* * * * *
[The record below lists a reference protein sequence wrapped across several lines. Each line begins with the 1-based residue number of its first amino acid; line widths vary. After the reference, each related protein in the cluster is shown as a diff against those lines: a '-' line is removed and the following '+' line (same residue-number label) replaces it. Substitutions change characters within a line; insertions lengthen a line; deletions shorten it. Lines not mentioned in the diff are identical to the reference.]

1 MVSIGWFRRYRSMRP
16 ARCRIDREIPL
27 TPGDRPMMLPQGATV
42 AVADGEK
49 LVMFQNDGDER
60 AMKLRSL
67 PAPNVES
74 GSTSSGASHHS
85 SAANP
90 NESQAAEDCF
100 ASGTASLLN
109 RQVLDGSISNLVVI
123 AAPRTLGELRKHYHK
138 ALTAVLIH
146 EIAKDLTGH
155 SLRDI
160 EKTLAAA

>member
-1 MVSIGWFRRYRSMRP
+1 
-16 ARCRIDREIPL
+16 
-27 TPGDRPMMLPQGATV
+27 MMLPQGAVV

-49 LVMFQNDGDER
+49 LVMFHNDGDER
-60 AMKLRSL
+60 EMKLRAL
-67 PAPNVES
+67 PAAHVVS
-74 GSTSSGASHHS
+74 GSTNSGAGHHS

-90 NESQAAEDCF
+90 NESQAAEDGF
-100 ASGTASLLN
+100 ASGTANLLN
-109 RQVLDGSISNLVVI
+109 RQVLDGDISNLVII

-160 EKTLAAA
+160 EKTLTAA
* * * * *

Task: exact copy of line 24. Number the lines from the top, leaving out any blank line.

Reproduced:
-27 TPGDRPMMLPQGATV